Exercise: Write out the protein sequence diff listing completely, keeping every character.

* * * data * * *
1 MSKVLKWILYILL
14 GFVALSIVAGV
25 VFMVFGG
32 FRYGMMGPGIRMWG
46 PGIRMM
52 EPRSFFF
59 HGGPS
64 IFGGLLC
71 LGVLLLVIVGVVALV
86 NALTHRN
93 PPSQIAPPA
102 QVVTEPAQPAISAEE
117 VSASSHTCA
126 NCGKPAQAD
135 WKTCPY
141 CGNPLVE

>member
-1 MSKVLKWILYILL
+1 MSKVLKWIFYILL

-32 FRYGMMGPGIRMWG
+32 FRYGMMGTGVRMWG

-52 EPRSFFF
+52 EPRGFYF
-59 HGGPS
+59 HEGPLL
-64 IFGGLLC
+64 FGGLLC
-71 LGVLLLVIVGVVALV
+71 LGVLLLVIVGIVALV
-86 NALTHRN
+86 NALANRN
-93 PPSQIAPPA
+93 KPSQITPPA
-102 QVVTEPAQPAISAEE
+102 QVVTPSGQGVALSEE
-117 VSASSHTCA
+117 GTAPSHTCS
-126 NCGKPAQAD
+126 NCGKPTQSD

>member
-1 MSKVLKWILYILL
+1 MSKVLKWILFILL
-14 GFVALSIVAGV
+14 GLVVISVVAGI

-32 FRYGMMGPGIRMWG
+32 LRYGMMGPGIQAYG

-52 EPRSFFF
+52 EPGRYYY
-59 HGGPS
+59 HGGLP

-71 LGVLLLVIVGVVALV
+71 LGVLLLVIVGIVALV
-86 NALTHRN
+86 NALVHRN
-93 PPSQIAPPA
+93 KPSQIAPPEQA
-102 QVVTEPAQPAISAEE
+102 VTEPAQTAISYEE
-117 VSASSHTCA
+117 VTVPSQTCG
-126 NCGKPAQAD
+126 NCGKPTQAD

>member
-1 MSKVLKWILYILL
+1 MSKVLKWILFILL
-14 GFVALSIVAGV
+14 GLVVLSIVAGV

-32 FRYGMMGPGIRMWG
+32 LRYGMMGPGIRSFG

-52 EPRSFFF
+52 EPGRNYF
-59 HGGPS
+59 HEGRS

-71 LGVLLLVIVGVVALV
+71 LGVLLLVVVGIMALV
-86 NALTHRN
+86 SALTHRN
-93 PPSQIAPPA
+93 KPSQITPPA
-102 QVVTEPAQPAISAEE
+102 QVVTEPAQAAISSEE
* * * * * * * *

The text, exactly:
1 MSKVLKWILYILL
14 GFVALSIVAGV
25 VFMVFGG
32 FRYGMMGPGIRMWG
46 PGIRMM
52 EPRSFFF
59 HGGPS
64 IFGGLLC
71 LGVLLLVIVGVVALV
86 NALTHRN
93 PPSQIAPPA
102 QVVTEPAQPAISAEE
117 VSASSHTCA
126 NCGKPAQAD
135 WKTCPY
141 CGNPLVE

>member
-1 MSKVLKWILYILL
+1 MSKVLKWIFYILL

-32 FRYGMMGPGIRMWG
+32 FRYGMMGTGVRMWG

-52 EPRSFFF
+52 EPRGFYF
-59 HGGPS
+59 HEGPLL
-64 IFGGLLC
+64 FGGLLC
-71 LGVLLLVIVGVVALV
+71 LGVLLLVIVGIVALV
-86 NALTHRN
+86 NALANRN
-93 PPSQIAPPA
+93 KPSQITPPA
-102 QVVTEPAQPAISAEE
+102 QVVTPSGQGVALSEE
-117 VSASSHTCA
+117 GTAPSHTCS
-126 NCGKPAQAD
+126 NCGKPTQSD

>member
-1 MSKVLKWILYILL
+1 MSKVLKWILFILL
-14 GFVALSIVAGV
+14 GLVVISVVAGI

-32 FRYGMMGPGIRMWG
+32 LRYGMMGPGIQAYG

-52 EPRSFFF
+52 EPGRYYY
-59 HGGPS
+59 HGGLP

-71 LGVLLLVIVGVVALV
+71 LGVLLLVIVGIVALV
-86 NALTHRN
+86 NALVHRN
-93 PPSQIAPPA
+93 KPSQIAPPEQA
-102 QVVTEPAQPAISAEE
+102 VTEPAQTAISYEE
-117 VSASSHTCA
+117 VTVPSQTCG
-126 NCGKPAQAD
+126 NCGKPTQAD

>member
-1 MSKVLKWILYILL
+1 MSKVLKWILFILL
-14 GFVALSIVAGV
+14 GLVVLSIVAGV

-32 FRYGMMGPGIRMWG
+32 LRYGMMGPGIRSFG

-52 EPRSFFF
+52 EPGRNYF
-59 HGGPS
+59 HEGRS

-71 LGVLLLVIVGVVALV
+71 LGVLLLVVVGIMALV
-86 NALTHRN
+86 SALTHRN
-93 PPSQIAPPA
+93 KPSQITPPA
-102 QVVTEPAQPAISAEE
+102 QVVTEPAQAAISSEE